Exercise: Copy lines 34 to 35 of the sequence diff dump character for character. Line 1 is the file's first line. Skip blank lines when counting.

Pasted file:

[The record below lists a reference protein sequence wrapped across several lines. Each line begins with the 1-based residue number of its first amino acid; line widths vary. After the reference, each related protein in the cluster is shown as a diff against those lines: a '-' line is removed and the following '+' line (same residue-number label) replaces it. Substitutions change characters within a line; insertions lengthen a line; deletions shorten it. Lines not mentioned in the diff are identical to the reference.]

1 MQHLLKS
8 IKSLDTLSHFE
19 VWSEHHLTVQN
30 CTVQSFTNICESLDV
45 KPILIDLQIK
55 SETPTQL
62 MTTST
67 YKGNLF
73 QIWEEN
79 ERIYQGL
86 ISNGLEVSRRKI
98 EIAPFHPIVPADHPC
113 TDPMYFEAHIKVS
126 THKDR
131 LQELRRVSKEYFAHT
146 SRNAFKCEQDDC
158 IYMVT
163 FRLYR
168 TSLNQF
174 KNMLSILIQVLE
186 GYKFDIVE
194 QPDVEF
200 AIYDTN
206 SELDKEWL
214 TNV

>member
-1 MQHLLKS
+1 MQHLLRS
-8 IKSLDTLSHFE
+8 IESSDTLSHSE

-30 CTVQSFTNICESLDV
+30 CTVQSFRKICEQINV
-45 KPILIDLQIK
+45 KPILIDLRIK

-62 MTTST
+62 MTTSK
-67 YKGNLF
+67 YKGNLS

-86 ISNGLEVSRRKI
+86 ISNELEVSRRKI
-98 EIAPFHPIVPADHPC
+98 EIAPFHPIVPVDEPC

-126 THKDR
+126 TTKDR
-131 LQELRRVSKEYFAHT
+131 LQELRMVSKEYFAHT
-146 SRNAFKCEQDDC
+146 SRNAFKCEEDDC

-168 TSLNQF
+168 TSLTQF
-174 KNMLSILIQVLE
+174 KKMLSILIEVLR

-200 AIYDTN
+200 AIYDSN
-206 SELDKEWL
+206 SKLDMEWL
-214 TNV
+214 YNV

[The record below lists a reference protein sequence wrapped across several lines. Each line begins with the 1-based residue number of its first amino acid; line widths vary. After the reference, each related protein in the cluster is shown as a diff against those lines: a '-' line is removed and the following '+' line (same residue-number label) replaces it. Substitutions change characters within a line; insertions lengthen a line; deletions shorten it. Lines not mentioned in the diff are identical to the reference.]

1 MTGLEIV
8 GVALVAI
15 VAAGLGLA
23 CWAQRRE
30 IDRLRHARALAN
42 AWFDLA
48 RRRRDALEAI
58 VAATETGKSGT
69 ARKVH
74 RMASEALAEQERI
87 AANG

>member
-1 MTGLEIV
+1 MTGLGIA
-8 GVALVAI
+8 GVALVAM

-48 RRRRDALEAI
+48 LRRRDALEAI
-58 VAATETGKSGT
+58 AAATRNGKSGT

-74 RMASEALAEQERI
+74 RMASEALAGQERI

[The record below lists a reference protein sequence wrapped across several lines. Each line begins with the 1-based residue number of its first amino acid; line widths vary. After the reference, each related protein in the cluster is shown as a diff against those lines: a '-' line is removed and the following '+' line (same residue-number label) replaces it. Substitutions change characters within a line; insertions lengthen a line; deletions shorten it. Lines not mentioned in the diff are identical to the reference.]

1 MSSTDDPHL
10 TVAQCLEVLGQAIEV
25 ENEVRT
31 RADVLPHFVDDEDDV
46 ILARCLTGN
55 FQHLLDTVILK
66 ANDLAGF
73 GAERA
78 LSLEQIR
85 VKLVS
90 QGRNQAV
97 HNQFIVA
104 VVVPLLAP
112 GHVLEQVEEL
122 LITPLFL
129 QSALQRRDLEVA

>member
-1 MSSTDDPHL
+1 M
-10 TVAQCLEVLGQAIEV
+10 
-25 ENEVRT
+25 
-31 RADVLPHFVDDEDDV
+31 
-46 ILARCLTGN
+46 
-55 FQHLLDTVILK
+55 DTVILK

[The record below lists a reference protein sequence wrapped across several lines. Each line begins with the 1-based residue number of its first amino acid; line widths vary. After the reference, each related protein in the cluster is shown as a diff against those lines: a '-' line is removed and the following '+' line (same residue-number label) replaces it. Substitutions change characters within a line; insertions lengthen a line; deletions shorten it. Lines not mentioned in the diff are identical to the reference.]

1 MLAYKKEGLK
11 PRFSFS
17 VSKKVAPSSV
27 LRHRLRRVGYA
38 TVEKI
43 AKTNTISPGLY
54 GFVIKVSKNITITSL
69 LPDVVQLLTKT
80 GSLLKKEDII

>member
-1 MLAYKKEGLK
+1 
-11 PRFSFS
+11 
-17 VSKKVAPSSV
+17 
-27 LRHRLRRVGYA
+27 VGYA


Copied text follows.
-45 KPILIDLQIK
+45 KPILIDLRIK